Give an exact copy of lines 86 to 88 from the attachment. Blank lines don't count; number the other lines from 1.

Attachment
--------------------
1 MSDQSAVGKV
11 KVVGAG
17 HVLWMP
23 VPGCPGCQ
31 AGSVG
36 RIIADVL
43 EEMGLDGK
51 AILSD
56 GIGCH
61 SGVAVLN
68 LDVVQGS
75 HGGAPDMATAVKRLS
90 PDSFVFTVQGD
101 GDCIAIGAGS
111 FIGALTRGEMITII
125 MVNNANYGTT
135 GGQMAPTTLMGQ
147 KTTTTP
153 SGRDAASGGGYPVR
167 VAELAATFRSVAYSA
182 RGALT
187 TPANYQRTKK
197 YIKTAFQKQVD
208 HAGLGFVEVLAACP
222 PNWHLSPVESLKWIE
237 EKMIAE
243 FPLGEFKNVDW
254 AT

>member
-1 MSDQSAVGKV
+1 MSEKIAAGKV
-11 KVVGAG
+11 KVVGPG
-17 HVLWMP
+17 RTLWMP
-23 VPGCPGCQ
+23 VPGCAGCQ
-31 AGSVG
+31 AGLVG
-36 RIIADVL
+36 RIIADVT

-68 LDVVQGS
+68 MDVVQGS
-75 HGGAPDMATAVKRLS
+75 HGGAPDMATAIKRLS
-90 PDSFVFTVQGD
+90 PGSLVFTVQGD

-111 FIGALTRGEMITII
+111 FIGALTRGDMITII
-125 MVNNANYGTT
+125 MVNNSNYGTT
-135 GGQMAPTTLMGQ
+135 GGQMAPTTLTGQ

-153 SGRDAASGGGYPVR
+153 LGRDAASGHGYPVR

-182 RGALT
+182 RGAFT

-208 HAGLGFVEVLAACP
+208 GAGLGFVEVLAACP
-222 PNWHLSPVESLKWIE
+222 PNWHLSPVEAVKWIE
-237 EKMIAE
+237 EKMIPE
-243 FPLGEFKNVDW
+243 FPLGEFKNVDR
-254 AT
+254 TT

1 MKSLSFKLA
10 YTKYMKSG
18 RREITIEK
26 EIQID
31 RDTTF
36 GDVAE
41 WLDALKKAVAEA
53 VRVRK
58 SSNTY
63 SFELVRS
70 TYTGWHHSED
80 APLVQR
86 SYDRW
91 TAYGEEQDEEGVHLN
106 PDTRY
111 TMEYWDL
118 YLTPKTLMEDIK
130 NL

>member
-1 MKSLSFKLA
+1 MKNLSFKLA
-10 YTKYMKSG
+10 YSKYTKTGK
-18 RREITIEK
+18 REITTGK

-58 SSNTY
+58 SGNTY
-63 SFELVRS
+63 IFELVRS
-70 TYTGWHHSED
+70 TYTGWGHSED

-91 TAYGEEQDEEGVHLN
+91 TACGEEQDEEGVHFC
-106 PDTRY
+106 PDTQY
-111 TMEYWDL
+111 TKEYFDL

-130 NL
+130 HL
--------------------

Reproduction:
>member
-1 MKSLSFKLA
+1 MKNLSFKLA